If nothing else, the driving factor should be to grow your business enough that it runs itself without you, and that is achieved when you—the entrepreneur—put the right people, things, and plans in place to do so. You have to know what you want out of your business and when you plan on getting out.
“It’s probably best to figure out where you want to end up and work your way toward that,” says Ironi. “I’ve always heard that successful people set goals and try to figure out ways to reach those goals, but in our business, a lot of times it’s like the large dog walking its owner rather than the other way around.”
Secure Your Financials
Long before you consider selling, you should have a valuation done of your company. It will give you a good idea of where you stand so you can work on making your company more attractive to buyers in the future. However, that valuation is just a starting point; you still have to get a buyer to agree to it.
Work on building equity by leaving cash in the business every year. Not only will it help you to weather the rough periods, it also forces you to be disciplined and becomes part of the funding pool in case you need to sell. If you take that money out every year, then you have nothing to show. This is when you should be working with your accountant on business planning rather than just tax planning.
Have a Timeline
Your personal financials matter as well, especially if the business is your source of income or you’re relying on its sale to fund your retirement. Building your timeline is something that happens over time, not just in the last year before you plan to retire or move on.
“You have to consider how you are setting yourself up in your personal life because if you still have a mortgage and some debt, you may not be able to afford to get out. Have a realistic goal—be prepared ahead of time,” says Ironi.
“About 60 percent of owners expect to sell the business to their children or another owner, but the reality is only about 20 percent manage to do it. You have to have a game plan. The most overlooked avenue in selling the business is employees. They have vested interest—more than anyone else—in seeing the business continue after you’ve moved on,” says Gray.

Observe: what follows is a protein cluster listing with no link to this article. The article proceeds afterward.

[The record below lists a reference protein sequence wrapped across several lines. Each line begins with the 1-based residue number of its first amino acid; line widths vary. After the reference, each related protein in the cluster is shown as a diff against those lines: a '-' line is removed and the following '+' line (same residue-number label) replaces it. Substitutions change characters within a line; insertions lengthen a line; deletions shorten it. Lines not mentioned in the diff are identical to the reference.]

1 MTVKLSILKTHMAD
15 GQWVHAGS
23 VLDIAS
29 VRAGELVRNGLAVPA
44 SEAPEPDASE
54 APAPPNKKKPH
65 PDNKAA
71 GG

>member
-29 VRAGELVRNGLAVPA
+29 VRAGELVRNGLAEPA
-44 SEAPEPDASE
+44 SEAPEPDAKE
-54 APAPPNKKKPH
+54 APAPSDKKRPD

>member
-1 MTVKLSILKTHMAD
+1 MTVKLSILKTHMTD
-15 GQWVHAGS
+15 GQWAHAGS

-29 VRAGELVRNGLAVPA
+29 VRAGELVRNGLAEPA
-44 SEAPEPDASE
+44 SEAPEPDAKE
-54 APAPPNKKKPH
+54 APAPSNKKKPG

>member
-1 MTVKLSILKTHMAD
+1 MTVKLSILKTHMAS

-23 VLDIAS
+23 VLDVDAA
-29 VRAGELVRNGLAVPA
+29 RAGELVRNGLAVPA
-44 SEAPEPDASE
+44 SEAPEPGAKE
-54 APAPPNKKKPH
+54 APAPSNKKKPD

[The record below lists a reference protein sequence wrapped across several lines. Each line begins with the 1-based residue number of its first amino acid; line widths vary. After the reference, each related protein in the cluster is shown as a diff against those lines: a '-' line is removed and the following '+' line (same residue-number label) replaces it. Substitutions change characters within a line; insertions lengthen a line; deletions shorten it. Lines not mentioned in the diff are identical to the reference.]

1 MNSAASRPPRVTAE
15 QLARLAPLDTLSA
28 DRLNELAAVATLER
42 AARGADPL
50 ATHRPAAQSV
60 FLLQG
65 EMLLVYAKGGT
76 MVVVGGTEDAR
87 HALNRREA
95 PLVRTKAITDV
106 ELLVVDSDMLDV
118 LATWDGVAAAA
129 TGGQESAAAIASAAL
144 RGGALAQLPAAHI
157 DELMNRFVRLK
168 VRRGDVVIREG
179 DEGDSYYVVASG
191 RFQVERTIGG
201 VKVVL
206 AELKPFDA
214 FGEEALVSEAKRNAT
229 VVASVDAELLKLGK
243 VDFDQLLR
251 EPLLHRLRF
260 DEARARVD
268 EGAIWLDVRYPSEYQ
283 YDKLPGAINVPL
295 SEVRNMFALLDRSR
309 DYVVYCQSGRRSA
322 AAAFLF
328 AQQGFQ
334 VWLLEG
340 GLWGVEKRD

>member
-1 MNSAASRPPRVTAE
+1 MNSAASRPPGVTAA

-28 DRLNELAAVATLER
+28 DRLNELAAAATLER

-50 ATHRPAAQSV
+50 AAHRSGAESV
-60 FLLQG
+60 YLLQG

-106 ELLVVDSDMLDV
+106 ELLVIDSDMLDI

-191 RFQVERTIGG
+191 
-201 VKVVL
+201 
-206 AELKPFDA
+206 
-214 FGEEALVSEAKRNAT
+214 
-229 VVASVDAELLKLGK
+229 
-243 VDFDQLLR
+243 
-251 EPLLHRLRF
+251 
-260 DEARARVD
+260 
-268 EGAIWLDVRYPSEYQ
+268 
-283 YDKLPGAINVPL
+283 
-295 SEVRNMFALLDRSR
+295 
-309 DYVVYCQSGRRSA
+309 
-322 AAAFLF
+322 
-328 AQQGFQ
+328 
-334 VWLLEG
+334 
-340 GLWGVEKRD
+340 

Get rid of the mindset that your employees don’t know how to run the business. They already are! Maybe they don’t know how to talk to the bank or drive sales, but those are learnable skills. If you don’t trust them with your company, then why do you employ them?
If you are constantly putting out fires after years in business, then it’s a sign that you have some work to do. Ideally, your established company should be able to operate without you, in the hands of your trusted management team, while you spend your time growing the business to meet your strategic vision. The opportunities to grow are all around you, but you can’t do that without the right tools.
“Too many business owners think that they may never see an opportunity like that again, when the reality is that opportunities come along all the time,” says Gray. “It’s hard to make the best decision about ‘the right moment’ or ‘the right opportunity’ if you don’t know where you’re going.” [CD0316]